Intimacy and Infertility

Categories: Infertility

There are things in our lives that are automatically on public display. And with technology and social media going the way they are these days the number of those things seems to be increasing at a tremendous rate. Yet there are some things everyone (with a few weird exceptions) still keep private, still keep intimate.

Intimate: adj. very private; closely personal.

Intimacy: n. 1. a close, familiar, and usually affectionate or loving personal relationship.
2. a close association with or detailed knowledge or deep understanding.
3. an act or expression serving as a token of familiarity, affection, or the like.
4. the quality of being comfortable, warm, or familiar.
5. privacy.

Marital intimacy. It’s right there in the term. Intimacy. The relationship between husband and wife is private and personal. It’s part of a loving relationship. There is no deeper understanding you can have of a person, no greater way of being comfortable and familiar with your husband or wife. It’s not a normal topic of open discussion.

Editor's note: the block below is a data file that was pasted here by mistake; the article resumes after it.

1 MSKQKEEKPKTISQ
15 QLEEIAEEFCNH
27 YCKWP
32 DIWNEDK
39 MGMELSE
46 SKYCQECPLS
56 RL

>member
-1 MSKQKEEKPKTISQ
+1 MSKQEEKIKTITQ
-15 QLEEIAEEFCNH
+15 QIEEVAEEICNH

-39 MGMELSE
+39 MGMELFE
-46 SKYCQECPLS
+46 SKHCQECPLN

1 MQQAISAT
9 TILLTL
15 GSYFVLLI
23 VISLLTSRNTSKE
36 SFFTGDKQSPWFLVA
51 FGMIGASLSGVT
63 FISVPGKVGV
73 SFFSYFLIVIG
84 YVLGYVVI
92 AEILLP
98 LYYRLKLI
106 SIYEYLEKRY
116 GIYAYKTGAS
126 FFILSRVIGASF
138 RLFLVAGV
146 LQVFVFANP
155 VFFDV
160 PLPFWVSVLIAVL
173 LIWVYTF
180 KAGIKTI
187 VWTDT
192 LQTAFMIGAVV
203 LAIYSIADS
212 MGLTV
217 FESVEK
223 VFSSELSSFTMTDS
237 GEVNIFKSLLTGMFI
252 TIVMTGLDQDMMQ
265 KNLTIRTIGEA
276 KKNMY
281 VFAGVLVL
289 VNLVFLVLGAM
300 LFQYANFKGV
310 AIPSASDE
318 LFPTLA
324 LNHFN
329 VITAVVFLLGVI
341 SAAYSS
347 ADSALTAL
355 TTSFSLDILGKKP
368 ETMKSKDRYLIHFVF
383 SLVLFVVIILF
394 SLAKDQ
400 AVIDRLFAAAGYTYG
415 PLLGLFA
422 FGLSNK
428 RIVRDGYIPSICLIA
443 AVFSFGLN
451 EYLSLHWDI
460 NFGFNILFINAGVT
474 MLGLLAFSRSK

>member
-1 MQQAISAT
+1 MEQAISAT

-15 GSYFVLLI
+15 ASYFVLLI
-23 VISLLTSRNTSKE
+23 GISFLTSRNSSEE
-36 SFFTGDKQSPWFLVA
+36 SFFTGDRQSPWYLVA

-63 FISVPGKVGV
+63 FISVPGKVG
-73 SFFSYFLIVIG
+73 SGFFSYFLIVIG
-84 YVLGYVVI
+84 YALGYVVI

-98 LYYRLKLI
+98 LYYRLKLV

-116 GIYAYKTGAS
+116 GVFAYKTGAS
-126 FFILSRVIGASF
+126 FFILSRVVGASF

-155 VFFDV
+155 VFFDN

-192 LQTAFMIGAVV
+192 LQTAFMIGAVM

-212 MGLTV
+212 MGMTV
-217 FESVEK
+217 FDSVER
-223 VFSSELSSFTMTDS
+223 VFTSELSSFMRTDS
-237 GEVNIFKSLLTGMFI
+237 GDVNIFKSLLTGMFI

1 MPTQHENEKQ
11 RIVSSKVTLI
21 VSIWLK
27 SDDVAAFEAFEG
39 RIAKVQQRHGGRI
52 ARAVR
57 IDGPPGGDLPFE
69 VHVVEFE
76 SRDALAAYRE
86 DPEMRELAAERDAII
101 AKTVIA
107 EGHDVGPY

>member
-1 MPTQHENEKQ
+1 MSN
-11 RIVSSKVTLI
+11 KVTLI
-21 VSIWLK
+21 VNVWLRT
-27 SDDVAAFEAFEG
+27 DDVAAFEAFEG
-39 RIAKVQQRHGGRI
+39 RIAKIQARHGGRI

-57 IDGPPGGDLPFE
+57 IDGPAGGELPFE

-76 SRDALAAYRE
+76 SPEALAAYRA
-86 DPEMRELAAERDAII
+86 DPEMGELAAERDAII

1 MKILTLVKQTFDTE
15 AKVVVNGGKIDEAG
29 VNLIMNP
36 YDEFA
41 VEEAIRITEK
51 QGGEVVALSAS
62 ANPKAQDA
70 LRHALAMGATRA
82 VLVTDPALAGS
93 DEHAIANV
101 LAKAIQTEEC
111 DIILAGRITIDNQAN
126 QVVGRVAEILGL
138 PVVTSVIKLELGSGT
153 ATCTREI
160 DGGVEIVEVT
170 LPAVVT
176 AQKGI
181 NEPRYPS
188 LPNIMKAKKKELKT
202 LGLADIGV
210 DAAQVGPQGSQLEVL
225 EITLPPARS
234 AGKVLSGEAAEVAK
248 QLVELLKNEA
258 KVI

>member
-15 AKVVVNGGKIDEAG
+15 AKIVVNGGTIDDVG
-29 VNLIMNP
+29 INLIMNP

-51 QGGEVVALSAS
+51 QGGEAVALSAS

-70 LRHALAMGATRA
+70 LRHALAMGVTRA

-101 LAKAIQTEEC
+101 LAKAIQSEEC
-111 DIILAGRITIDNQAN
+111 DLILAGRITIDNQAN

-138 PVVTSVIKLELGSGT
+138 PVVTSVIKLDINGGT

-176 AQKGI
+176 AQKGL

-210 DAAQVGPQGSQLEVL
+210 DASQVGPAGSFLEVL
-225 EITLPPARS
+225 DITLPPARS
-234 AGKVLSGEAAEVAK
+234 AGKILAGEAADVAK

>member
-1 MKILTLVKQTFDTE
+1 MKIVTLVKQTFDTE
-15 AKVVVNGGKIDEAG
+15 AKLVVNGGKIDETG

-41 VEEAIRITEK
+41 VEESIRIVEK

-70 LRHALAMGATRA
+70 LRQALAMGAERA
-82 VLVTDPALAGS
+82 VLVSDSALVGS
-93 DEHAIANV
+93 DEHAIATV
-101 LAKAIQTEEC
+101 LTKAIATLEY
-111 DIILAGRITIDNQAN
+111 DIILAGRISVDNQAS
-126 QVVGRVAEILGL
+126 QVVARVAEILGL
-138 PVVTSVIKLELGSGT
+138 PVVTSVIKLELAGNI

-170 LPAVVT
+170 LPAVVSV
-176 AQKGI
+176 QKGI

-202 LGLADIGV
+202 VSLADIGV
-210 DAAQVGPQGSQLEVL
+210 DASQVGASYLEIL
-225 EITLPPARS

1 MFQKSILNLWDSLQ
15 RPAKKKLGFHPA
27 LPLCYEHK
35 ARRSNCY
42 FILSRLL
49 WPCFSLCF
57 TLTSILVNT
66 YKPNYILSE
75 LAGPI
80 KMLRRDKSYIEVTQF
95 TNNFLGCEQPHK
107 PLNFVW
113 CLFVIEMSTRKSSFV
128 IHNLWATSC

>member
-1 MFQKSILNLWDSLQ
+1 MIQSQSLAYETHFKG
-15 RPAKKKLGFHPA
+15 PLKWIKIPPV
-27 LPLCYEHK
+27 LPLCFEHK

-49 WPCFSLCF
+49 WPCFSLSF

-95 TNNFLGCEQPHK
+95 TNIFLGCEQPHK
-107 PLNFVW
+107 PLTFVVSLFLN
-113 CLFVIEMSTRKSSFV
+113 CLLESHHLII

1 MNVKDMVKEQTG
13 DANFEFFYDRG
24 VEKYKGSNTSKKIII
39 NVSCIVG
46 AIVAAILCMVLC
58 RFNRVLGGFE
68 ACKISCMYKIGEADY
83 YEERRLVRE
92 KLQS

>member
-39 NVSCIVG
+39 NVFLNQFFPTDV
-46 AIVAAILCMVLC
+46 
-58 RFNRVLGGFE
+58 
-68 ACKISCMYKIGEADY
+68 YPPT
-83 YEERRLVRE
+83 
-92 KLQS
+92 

So when it doesn’t work, when intimacy doesn’t lead to pregnancy, one in eight couples feels alone. One in eight. Over twelve percent. That number right there means they aren’t alone though.

But even knowing you aren’t alone. Knowing you aren’t the only couple experiencing infertility, doesn’t make it feel less alone. Because you want to keep the intimacy. You want to keep the privacy of your intimate life. So you don’t talk about it. Making a child is one of the most intimate things a couple can do. Opening up about it is one of the last things you want to do.

I am eternally grateful for all of those, more than twelve percent of my friends, who shared their infertility struggles with us. Who shared intimate parts of their lives with us.

I will always be infertile. That diagnosis does not change with the fact that we have children. Medically I will always be infertile. It will always require help for me to get pregnant. Always require a team of specialists to do what I’d always thought would be the result of an intimate act between my husband and me. Yet even with that team of specialists, we found ways to keep certain things intimate. And while I will share our story for the rest of my life so that others will know they are not alone, paying it forward for those who shared their stories with me, I will still keep parts of that story close. I will ponder them in my heart and in the heart of my husband only.